So, I decided to call on some reinforcements. Lucian Bebchuk, a leading researcher of executive compensation (book; importat paper discussed here), and Holger Spamann have a new paper called “Regulating Bankers’ Pay” that discusses precisely this issue. They conclude not only that regulation of banks’ executive compensation would be a good thing, but that it may actually be better than the traditional regulation of banks’ activities.
They certainly want you to think they do. Yesterday was Executive Compensation Day in Washington. The Treasury Department appointed Kenneth Feinberg to oversee executive pay at seven companies that have received extensive government aid – AIG, Citigroup, Bank of America, and the car companies and their finance companies. The administration, which always seemed uneasy with the popular outrage over bonuses earlier this year, seems willing to throw the seven sinners to the wolves, while letting the bulk of the financial sector off the hook. Feinberg will only provide advice to other TARP beneficiaries, and banks that pay back TARP money will not even have to deal with that.
This, of course, solves precisely nothing. The problem with “executive compensation” – no, make that just “compensation” – in the financial sector was its structure. Huge end-of-year bonuses tied to short-term metrics, with no corresponding downside risk, motivated people to take on excessive risk in hopes of maximizing those bonuses. And the companies we need to worry about most are not the ones that are most beaten-down today, but the ones that are (relatively) the strongest and will be taking the biggest bets.
In my opinion, one of the biggest contributors to the crisis we know so well was compensation schemes that gave individuals at financial institutions – from junior traders all the way up to CEOs – the incentive to take massive bets. Put people in a situation where the individually rational thing to do is take lots of risk, and they will take lots of risk – especially if they are generally ambitious, money-loving, and predisposed to think that if the market is giving it to them, they must deserve it.
Alan Blinder does a good job explaining the problem in simple terms in the first half of his WSJ op-ed. However, I’m not optimistic about his solution:
It is tempting to conclude that the U.S. (and other) governments should regulate compensation practices to eliminate, or at least greatly reduce, go-for-broke incentives. But the prospects for success in this domain are slim. (I was in the Clinton administration in 1993 when we tried — and failed miserably.) The executives, lawyers and accountants who design compensation systems are imaginative, skilled and definitely not disinterested. Congress and government bureaucrats won’t beat them at this game.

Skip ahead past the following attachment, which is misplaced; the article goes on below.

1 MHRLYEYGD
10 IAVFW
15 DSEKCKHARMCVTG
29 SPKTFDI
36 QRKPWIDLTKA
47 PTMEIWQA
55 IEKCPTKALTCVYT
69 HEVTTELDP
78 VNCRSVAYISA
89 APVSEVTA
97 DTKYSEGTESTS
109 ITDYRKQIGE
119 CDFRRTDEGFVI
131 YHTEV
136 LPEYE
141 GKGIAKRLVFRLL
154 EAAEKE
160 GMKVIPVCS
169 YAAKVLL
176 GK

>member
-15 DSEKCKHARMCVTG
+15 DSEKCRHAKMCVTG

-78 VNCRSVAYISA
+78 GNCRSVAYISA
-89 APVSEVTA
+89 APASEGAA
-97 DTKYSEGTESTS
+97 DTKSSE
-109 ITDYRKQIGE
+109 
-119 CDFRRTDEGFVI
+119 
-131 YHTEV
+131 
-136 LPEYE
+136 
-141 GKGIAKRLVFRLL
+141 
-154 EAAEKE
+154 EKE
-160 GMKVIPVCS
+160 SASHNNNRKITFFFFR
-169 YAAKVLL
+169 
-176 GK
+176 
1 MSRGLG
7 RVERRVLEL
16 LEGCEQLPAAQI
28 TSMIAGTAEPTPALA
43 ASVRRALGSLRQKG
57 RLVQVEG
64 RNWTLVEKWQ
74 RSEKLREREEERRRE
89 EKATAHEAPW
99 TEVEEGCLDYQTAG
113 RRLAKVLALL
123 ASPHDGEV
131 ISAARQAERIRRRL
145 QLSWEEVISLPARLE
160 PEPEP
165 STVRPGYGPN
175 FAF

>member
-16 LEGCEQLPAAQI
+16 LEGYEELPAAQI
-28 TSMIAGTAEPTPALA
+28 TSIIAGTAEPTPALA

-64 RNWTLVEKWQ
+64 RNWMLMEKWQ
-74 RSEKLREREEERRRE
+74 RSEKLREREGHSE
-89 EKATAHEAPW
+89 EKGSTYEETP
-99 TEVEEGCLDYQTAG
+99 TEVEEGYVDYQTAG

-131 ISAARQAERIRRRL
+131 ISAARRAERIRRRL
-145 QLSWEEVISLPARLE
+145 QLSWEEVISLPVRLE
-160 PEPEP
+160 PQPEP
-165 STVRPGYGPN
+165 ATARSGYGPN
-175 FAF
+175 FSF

Rather, fixing compensation should be the responsibility of corporate boards of directors and, in particular, of their compensation committees. . . . The unhappy (but common) combination of coziness and drowsiness in corporate boardrooms must end. As one concrete manifestation, boards should abolish go-for-broke incentives and change compensation practices to align the interests of shareholders and employees better. For example, top executives could be paid mainly in restricted stock that vests at a later date, and traders could have their winnings deposited into an account from which subsequent losses would be deducted.
Why am I not optimistic? Disney.
Data from Equilar (methodology), published by The New York Times:
I know this is simplistic, but I just couldn’t resist.
- Stock total return is a poor way to measure CEO performance – yet it’s the one that CEOs and boards commonly point to to justify compensation.
- A CEO may have been granted a large stock award in 2008 as a reward for “good performance” in 2007. This could explain the combination of high compensation and poor 2008 performance. However, just think about what that means for a second.
- Most of the large compensation awards are largely restricted stock or stock options. These were valued as of the data of the grant, so if the company’s stock price later fell, the CEO is unlikely to realize the calculated value of the award. But imagine if the stock price had gone up instead: the CEO and the board would be insisting that the award should be valued as of the grant date, not the later exercise date (when it would be worth much more).
Also, I excluded a company called Mosaic, because it’s total return was 257%, so it packed all the other companies into one side of the chart. Mosaic’s CEO earned $6 million.